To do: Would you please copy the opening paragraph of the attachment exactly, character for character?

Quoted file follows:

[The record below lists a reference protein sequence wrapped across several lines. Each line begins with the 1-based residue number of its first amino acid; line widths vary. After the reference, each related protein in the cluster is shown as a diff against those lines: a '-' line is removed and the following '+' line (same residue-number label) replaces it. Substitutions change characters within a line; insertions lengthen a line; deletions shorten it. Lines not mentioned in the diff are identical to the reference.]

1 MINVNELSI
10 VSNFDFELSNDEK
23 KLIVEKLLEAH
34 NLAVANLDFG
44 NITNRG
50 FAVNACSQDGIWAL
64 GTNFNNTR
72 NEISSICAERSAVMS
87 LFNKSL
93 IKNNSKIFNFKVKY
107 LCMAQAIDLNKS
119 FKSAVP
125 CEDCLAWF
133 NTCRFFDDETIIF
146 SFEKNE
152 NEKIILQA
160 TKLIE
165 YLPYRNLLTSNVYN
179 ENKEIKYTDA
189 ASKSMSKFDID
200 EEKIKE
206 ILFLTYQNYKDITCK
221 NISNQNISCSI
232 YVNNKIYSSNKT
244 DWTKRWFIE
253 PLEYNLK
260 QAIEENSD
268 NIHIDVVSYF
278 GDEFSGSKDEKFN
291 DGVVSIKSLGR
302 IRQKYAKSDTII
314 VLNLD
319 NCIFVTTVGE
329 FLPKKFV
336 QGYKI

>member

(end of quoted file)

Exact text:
[The record below lists a reference protein sequence wrapped across several lines. Each line begins with the 1-based residue number of its first amino acid; line widths vary. After the reference, each related protein in the cluster is shown as a diff against those lines: a '-' line is removed and the following '+' line (same residue-number label) replaces it. Substitutions change characters within a line; insertions lengthen a line; deletions shorten it. Lines not mentioned in the diff are identical to the reference.]